Rhetoric in Media: Examining Ferguson (Part 2)

Sarah Paterson ENG-PWR ‘15

This is part two of a two-part series on rhetoric in media. To read part one, click here.

On Monday, we looked at ways three different print/online news outlets presented the conflict in Ferguson. Today, we’re going to look at television and social media – since that’s how many people get their news and shape their opinions – from three different perspectives: Fox News, Last Week Tonight with John Oliver, and Twitter.

 

Fox News

Fox News somewhat famously caters to a more conservative viewership. Cable news shows exist both to inform and to entertain viewers – relying on ad revenue to stay on the air requires hosts to be interesting, engaging, and occasionally controversial. The clip below comes from a Fox News panel talk show called “The Five,” which is the second most-watched program in all of cable news:

The tone of this panel show is frank and conversational, and presents many perspectives on Ferguson to the viewers. It includes video clips from other news networks, as well as cell phone footage and other photos and clips to compile information and to develop credibility for its audience. The personalities on the panel, and their various levels of engagement with the issue provide pathos – they allow watchers to side with them, or to consider whether or not they agree or disagree with the hosts’ perspectives. Often these hosts use what we might consider deliberative or epideictic rhetoric – they are encouraging action or praising/blaming those involved in a hot-button issue.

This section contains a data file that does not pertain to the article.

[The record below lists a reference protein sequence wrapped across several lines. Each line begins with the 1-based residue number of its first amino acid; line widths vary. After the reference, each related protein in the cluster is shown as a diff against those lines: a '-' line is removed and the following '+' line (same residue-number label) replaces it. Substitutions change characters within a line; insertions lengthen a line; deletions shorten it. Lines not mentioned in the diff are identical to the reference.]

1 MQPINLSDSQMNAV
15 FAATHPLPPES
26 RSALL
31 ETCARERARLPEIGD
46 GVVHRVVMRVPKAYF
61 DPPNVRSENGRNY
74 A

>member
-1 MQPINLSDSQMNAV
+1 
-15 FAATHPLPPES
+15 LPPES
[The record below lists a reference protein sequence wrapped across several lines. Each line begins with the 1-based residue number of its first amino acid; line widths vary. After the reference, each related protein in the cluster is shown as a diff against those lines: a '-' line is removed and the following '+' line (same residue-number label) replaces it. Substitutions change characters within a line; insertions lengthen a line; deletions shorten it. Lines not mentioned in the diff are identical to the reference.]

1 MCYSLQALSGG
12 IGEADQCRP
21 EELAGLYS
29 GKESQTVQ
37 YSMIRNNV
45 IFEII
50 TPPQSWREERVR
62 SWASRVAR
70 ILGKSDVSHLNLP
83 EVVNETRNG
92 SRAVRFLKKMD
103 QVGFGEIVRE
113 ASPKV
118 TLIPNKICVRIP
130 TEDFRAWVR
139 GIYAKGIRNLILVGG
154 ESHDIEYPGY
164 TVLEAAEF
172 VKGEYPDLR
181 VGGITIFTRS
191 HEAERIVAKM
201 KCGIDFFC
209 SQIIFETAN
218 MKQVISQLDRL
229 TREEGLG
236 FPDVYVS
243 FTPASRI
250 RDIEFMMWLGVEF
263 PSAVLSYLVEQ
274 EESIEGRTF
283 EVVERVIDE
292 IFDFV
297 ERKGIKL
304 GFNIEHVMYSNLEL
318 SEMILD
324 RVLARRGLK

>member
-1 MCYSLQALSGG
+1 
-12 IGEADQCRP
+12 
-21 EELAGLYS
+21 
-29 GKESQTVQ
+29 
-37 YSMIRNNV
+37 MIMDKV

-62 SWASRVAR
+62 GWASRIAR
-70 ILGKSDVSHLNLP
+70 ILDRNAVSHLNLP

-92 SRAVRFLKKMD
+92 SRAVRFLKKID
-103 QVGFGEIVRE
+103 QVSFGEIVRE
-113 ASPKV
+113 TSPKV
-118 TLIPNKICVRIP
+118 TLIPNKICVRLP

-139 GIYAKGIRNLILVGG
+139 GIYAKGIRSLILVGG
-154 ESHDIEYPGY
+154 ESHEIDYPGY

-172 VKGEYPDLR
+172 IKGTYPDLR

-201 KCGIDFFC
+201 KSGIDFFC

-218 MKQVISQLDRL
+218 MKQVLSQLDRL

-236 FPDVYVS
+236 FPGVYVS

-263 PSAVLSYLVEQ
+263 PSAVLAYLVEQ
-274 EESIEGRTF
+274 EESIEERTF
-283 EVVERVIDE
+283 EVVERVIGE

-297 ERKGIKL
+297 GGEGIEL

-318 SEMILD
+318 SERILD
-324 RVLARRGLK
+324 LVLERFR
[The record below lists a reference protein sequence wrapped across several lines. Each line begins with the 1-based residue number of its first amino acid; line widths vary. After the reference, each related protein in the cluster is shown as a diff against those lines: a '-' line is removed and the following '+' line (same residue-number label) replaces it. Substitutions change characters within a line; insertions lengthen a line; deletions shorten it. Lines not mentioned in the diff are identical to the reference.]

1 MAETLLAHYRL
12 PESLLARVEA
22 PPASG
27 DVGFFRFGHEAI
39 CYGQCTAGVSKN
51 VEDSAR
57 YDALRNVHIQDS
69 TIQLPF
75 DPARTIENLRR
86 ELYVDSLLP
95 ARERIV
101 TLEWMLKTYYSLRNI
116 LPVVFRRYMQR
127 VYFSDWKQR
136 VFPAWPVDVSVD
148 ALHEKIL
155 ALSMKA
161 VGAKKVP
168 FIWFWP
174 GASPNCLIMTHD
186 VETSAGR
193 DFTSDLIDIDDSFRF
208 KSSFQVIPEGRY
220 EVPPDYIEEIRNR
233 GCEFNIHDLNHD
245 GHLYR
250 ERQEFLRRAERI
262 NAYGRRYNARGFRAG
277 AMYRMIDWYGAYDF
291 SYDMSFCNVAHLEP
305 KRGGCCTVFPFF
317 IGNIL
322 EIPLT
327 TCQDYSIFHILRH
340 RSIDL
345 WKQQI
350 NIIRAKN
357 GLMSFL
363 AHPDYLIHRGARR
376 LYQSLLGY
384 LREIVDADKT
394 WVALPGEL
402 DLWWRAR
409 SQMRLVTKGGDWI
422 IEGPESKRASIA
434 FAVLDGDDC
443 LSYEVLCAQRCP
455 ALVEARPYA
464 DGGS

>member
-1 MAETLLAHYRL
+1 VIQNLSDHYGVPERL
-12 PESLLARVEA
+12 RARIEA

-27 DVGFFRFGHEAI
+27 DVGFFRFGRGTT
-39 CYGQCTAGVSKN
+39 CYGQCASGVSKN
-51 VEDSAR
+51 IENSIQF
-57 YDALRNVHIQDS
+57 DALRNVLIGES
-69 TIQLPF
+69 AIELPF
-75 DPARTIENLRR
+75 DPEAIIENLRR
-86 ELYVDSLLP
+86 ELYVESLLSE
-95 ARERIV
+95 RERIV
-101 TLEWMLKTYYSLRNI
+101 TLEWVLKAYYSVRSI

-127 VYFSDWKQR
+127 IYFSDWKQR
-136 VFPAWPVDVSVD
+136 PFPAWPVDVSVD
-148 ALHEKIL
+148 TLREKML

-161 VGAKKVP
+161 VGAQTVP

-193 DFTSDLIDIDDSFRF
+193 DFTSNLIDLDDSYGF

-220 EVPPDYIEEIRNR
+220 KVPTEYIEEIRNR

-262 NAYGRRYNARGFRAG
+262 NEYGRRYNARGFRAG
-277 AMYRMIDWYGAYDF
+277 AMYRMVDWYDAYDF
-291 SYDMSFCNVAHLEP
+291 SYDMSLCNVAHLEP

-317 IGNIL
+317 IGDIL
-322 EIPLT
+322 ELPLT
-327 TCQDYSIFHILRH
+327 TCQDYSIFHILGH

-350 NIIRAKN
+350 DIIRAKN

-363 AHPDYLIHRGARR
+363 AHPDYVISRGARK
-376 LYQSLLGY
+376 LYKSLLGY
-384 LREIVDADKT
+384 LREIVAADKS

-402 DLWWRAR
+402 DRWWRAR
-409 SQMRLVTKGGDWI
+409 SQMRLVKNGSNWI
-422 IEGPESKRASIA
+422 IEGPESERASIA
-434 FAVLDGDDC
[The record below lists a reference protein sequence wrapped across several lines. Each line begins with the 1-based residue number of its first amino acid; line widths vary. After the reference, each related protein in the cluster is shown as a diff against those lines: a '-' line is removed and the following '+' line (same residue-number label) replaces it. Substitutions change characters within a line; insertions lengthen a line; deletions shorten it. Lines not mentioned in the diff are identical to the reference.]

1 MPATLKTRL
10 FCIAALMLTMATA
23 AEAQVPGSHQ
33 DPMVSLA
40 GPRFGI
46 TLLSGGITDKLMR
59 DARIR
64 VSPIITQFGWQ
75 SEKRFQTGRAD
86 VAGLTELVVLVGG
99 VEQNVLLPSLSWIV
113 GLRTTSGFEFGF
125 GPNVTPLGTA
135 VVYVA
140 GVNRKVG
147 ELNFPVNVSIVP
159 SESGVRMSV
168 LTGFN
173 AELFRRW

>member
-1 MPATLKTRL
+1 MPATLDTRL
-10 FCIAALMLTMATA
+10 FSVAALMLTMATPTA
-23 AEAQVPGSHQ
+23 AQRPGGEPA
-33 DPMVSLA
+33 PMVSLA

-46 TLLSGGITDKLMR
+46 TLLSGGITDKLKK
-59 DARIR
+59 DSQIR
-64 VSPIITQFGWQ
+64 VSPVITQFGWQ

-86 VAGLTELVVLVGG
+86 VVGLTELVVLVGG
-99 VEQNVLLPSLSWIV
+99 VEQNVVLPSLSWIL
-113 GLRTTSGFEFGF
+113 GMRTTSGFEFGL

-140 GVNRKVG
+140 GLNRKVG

Last Week Tonight with John Oliver

Last Week Tonight, a comedic news show in the mold of The Daily Show and The Colbert Report, airs on Sunday nights for HBO subscribers. As it airs commercial-free, it is easier for host John Oliver to make longer speeches and to include more in-depth analysis on any given issue. The following fifteen-minute clip aired in mid-August and shortly after went viral once it was posted to YouTube:

The program’s format allows Oliver to include clips from other news shows, photographs, and examples of official documents to develop his credibility. Like Fox News, Oliver uses pathos to appeal to his viewers – he uses humor to engage and appeal to his audience, as well as to educate them. Unlike Fox News, however, he is able to use clips and language that might be considered inappropriate for a broad network audience. Oliver has a more liberal stance than Fox News, and it is presumed that most of his regular audience already agrees with him. He rarely tries to present many sides of an issue; instead, he uses his platform to draw attention to issues and to encourage his audience to think about these issues in new ways. Similar to the Fox News panel, it could be said that Oliver is using deliberative or epideictic rhetoric here.

 

Twitter

In times of major conflict, as in the Arab Spring riots at the beginning of the decade, Twitter becomes a primary source of news reporting as it allows individuals to get messages out immediately and without gatekeepers. It also allows for posters to add pictures or video to a message.